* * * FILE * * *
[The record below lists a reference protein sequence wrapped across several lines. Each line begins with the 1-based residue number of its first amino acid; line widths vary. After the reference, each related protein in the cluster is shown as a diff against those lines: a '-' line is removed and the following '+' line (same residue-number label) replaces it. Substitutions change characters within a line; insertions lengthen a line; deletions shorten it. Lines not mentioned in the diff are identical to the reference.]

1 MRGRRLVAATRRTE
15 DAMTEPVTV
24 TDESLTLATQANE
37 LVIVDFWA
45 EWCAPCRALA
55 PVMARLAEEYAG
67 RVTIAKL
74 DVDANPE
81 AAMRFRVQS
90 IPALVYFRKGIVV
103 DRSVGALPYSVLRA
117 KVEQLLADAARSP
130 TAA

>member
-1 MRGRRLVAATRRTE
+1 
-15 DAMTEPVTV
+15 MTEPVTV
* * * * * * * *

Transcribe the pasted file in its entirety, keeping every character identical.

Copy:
[The record below lists a reference protein sequence wrapped across several lines. Each line begins with the 1-based residue number of its first amino acid; line widths vary. After the reference, each related protein in the cluster is shown as a diff against those lines: a '-' line is removed and the following '+' line (same residue-number label) replaces it. Substitutions change characters within a line; insertions lengthen a line; deletions shorten it. Lines not mentioned in the diff are identical to the reference.]

1 MRGRRLVAATRRTE
15 DAMTEPVTV
24 TDESLTLATQANE
37 LVIVDFWA
45 EWCAPCRALA
55 PVMARLAEEYAG
67 RVTIAKL
74 DVDANPE
81 AAMRFRVQS
90 IPALVYFRKGIVV
103 DRSVGALPYSVLRA
117 KVEQLLADAARSP
130 TAA

>member
-1 MRGRRLVAATRRTE
+1 
-15 DAMTEPVTV
+15 MTEPVTV